Here are some of the latest health and medical news
developments, compiled by the editors of HealthDay:
CDC Campaign Promotes HIV Testing, Awareness Among Black
A new campaign to increase HIV testing and awareness among black
women was launched Thursday by the U.S. Centers for Disease Control
HIV/AIDS is a major health issue among black women. The CDC's
"Take Charge. Take the Test" campaign -- which features community
outreach, a website and advertising -- was launched in conjunction
with National Women and Girls HIV/AIDS Awareness Day.
The campaign was launched in 10 cities where black women are
especially hard-hit by HIV/AIDS: Atlanta; Chicago; Detroit; Fort
Lauderdale, Fla.; Houston; Memphis, Tenn.; Newark, N.J.; New
Orleans; Hyattsville, Md.; and St. Louis.
"At current rates, nearly 1 in 30 African-American women will be diagnosed with HIV in their lifetimes," Dr. Kevin Fenton, director of CDC's National Center for HIV/AIDS, Viral Hepatitis, STD and TB Prevention, said in a CDC news release.
"To help reduce this toll we are working to remind black women that they have the power to learn their HIV status, protect themselves from this disease, and take charge of their health," he added.
FDA Mulls Making Key Prescription Drugs Available
A number of widely used prescription drugs could be sold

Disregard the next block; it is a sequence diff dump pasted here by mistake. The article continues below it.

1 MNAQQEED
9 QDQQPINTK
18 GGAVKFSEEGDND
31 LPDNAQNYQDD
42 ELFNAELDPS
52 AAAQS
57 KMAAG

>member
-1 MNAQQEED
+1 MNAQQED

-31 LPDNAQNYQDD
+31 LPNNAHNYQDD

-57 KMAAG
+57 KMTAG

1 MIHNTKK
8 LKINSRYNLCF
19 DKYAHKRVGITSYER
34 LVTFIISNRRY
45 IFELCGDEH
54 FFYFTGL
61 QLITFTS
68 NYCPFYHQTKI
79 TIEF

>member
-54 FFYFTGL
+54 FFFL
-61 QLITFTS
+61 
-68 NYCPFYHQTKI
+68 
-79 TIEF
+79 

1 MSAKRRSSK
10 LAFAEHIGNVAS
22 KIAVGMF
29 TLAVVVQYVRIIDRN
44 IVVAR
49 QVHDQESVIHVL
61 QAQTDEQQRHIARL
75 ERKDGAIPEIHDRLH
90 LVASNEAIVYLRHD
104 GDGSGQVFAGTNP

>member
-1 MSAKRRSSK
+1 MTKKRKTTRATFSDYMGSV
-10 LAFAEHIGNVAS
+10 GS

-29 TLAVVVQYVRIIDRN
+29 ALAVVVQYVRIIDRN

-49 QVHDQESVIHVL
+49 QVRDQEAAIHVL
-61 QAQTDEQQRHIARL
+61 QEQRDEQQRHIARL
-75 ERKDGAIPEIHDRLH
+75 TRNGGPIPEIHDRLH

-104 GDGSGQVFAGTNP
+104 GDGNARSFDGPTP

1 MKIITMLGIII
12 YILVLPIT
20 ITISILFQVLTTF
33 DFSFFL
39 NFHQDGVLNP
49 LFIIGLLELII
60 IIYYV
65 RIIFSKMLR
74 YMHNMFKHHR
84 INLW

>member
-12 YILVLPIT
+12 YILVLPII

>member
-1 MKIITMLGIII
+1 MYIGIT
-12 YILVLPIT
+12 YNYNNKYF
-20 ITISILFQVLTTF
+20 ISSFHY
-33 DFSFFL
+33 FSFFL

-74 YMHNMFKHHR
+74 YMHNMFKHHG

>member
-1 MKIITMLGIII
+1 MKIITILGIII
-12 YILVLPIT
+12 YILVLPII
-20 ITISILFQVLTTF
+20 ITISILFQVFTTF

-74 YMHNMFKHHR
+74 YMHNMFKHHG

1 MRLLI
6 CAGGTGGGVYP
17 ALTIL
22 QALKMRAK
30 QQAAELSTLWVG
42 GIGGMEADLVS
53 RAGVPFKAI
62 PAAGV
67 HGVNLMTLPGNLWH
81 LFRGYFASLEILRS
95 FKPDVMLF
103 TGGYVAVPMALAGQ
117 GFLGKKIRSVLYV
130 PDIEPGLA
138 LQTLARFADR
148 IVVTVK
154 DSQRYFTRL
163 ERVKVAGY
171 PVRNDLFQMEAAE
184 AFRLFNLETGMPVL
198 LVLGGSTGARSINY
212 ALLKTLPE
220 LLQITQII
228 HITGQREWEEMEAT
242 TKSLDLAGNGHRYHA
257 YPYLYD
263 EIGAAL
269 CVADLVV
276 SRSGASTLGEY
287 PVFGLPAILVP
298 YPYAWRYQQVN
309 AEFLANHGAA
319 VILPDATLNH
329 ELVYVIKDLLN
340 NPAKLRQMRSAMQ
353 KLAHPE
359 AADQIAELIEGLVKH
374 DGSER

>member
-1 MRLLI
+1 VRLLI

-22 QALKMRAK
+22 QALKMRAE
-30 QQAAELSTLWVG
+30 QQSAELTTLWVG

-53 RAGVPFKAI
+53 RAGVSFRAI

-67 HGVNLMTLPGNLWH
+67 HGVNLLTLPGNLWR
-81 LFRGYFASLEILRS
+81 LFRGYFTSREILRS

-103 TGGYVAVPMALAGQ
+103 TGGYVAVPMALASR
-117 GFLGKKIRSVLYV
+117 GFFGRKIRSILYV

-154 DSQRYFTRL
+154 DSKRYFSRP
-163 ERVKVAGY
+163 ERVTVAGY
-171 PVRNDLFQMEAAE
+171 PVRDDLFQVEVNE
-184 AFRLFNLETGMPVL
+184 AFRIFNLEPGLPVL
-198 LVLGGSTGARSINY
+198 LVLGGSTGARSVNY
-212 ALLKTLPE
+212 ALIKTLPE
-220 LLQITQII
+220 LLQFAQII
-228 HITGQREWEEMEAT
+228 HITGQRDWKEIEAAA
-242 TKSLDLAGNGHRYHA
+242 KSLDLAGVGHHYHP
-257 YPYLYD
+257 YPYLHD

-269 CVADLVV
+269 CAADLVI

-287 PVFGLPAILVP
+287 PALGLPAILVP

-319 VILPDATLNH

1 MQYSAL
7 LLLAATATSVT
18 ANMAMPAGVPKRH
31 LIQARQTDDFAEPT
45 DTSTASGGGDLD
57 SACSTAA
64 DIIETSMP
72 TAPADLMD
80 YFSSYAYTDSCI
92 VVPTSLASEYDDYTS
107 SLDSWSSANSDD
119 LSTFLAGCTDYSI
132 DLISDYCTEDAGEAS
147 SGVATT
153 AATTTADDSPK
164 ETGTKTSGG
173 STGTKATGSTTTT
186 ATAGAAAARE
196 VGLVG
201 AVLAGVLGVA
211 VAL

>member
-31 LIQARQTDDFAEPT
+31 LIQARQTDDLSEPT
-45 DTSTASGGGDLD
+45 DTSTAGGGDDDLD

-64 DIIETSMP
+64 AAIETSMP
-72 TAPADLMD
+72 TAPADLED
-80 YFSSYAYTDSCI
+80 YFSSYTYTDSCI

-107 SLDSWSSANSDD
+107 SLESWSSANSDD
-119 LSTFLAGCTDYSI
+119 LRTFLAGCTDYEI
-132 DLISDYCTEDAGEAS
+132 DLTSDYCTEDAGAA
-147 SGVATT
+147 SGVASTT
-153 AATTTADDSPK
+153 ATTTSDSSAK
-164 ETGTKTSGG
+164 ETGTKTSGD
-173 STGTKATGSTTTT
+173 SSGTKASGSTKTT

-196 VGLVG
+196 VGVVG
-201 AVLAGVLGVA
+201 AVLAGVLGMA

over-the-counter under a new proposal being considered by the U.S.
Food and Drug Administration.
The agency is thinking about eliminating prescription
requirements for certain drugs used to treat such conditions as
high blood pressure, high cholesterol, diabetes, asthma and
Associated Press reported.
FDA officials said making it easier for patients to obtain these
medications could help tackle undertreated health epidemics such as
diabetes, which is a leading cause of heart disease and stroke.
More than 25 million Americans have diabetes, but about 7
million have not been diagnosed and therefore do not receive
The move to make certain prescription medications available
over-the-counter is being driven by computer technology, such as
touch-screen kiosks in pharmacies, which helps patients
self-diagnose common diseases, according to the
It's one of several FDA proposals meant to improve patient
access to established drugs or to accelerate approval of
"These are discussions that need to start happening as we think about people's health needs and how to improve access," said FDA Commissioner Dr. Margaret Hamburg, the AP reported.
Prices of Seniors' Drugs Rise Nearly 26 Percent: Report
The cost of medicines used by many older Americans increased
nearly 26 percent between 2005 and 2009, according to an AARP
The increase was nearly twice the rate of inflation, according
to the analysis of the retail prices of 514 brand name and generic
drugs most commonly used by Medicare recipients,
The New York Times reported Tuesday.
While the prices of generic drugs fell nearly 31 percent during
the study period, the prices of brand name drugs rose by nearly 41
percent, and the prices of specialty drugs increased by more than
48 percent, AARP said.
In comparison, the rate of inflation grew by just over 13
percent between 2005 and 2009, the
Drug industry officials criticized the AARP study, and said the
increased availability of generic drugs has slowed the increase in
drug prices in recent years, the newspaper reported.
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